Sections

Commodore founder Jack Tramiel passes away aged 83

Tuesday, 10th April 2012 05:03 GMT By Brenna Hillier

Jack Tramiel, the man behind one of the most important companies in the personal computing revolution, died over the weekend.

Forbes reports Tramiel passed on Sunday, in the company of his loved ones. He was 83, and is survived by wife Helen and three sons.

Tramiel was notably quick to embrace change and new technology, transitioning his company from a typewriter repair firm to the computing powerhouse of the 1980′s.

The Commodore 64, which released in 1982, which remains the best-selling PC of all time. It was one of the first popular, affordable home computers, and inspired countless programmers and designers, as well as introducing a whole new generation to games like Bomb Jack and Granny’s Garden. Press play on tape, et cetera.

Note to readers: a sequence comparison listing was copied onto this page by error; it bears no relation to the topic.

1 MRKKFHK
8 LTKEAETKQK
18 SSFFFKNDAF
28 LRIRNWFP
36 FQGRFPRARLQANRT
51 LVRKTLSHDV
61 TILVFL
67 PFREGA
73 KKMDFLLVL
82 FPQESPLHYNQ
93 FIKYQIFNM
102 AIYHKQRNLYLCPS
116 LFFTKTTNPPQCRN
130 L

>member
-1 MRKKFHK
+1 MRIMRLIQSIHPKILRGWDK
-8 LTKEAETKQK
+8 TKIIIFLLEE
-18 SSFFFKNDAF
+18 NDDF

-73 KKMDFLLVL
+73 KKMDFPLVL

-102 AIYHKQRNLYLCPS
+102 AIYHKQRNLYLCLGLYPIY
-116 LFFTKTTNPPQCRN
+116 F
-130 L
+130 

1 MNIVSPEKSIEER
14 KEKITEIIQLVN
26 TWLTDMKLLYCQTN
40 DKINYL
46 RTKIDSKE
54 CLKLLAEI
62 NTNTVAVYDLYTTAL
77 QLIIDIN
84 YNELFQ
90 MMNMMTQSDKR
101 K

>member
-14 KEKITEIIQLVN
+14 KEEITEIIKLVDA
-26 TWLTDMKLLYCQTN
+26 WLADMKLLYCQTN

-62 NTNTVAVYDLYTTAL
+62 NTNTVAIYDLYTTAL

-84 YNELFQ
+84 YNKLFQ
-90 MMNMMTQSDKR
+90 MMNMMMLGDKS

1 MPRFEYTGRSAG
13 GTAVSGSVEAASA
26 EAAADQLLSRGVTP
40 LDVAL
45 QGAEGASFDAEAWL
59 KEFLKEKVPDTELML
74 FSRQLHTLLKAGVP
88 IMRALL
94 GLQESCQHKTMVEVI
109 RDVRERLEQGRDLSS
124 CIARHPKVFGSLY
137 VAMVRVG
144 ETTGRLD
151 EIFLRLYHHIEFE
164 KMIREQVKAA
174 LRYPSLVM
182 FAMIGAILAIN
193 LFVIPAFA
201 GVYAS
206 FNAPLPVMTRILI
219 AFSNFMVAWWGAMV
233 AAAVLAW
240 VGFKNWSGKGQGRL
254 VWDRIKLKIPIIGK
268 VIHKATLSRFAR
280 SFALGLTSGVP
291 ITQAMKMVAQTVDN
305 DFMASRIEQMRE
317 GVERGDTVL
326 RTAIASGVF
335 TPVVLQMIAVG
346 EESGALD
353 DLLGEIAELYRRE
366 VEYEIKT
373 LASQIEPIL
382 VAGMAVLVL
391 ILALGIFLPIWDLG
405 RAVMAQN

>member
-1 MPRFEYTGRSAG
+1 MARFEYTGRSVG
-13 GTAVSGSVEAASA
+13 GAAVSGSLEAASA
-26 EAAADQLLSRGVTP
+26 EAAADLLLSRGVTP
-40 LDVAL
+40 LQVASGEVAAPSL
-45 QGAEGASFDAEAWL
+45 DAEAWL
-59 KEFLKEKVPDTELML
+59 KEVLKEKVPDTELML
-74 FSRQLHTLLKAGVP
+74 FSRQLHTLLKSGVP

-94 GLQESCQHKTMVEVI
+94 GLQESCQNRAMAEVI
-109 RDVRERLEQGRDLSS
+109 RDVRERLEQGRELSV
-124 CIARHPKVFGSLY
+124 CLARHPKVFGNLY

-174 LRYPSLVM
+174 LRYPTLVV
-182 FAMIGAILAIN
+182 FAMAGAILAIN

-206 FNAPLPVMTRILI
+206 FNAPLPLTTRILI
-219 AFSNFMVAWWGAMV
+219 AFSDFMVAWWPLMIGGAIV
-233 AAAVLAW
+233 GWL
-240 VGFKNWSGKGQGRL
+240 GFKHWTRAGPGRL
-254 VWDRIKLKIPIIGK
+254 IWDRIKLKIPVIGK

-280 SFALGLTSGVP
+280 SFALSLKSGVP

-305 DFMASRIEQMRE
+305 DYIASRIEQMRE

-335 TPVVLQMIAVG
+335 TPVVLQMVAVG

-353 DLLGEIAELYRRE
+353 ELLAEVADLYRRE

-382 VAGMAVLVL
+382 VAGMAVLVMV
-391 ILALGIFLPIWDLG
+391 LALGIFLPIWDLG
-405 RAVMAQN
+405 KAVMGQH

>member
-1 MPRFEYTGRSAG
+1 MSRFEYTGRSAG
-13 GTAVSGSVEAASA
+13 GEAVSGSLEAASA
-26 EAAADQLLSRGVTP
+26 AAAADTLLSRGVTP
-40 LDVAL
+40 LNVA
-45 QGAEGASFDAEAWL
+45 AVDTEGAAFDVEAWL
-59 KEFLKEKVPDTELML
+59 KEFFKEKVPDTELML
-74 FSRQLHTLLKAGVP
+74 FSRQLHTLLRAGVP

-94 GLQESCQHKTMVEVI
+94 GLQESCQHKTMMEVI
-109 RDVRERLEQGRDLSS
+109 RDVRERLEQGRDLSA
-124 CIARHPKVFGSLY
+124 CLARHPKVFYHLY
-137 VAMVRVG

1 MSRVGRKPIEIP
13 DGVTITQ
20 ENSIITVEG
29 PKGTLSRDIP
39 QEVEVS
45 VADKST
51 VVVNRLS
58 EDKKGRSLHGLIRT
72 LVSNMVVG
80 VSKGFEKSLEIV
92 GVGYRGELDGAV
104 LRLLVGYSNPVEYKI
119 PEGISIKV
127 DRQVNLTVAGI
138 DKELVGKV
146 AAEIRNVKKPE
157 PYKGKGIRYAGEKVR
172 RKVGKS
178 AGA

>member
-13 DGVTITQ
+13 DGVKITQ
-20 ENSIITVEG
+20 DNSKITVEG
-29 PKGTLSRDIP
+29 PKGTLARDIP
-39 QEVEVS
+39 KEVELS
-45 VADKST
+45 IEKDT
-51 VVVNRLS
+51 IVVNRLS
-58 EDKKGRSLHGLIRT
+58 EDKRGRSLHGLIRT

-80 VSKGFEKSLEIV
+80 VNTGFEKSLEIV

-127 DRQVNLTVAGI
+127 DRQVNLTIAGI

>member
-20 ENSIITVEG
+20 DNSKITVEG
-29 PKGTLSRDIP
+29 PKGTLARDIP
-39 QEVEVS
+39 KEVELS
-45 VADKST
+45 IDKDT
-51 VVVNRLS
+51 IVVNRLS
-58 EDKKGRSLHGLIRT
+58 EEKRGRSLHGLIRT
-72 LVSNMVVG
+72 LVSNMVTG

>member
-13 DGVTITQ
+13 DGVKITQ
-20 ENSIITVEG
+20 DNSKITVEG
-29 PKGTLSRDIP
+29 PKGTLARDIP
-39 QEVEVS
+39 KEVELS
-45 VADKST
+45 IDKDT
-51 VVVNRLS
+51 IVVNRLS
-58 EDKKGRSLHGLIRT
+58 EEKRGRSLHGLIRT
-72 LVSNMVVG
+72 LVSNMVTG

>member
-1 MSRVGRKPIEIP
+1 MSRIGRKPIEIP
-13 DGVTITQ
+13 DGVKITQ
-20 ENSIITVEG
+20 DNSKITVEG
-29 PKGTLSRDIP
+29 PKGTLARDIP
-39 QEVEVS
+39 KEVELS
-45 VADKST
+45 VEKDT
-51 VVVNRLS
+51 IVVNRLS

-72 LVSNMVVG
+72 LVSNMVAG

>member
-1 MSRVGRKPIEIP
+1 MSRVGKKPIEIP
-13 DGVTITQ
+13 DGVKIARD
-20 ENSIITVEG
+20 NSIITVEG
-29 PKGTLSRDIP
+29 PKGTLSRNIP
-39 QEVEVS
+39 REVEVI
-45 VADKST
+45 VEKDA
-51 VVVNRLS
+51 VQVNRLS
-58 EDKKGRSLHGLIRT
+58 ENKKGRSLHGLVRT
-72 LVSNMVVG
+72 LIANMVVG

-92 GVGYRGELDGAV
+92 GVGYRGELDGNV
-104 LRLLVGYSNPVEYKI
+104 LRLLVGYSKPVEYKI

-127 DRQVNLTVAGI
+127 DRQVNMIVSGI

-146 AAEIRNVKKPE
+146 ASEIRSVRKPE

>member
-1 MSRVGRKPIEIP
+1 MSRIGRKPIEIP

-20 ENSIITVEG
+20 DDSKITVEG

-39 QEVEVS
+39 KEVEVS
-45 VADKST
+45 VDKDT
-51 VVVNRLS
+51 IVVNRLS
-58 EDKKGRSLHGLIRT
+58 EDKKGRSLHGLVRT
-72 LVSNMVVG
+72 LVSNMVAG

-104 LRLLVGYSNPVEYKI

Post-Commodore Tramiel helped save the Atari brand after the great video game crash, releasing several lines of PCs and consoles, ending with the Lynx and the Jaguar, both of which bowed out of he console arms races with honourable mentions.

Thanks, GiantBomb. [image]

Latest

3 Comments

  1. Blerk

    No comments? Tch, you youngsters!

    Farewell, Jack – a true industry legend. Even though I was on the other side of the 8-bit micro battlefront. ;)

    #1 2 years ago
  2. barchetta

    Maybe a result of my youthful innocence back in ’83, with teenage angst just around the corner but I had the impression Tramiel was ancient even then, so was surprised but certainly saddened to read of his passing. Maybe it was simply a side effect of poor repro standards of some 8-bit mags but his grainy face is forever imprinted on me. He was indeed a legend.

    Loft ladders at the ready, a memorial session with the beige brick is in order.

    #2 2 years ago
  3. sb319

    “the man behind one of the most important companies in the personal computing revolution”

    Erm, two of the most important companies. Did you forget about Atari?

    #3 2 years ago

Comments are now closed on this article.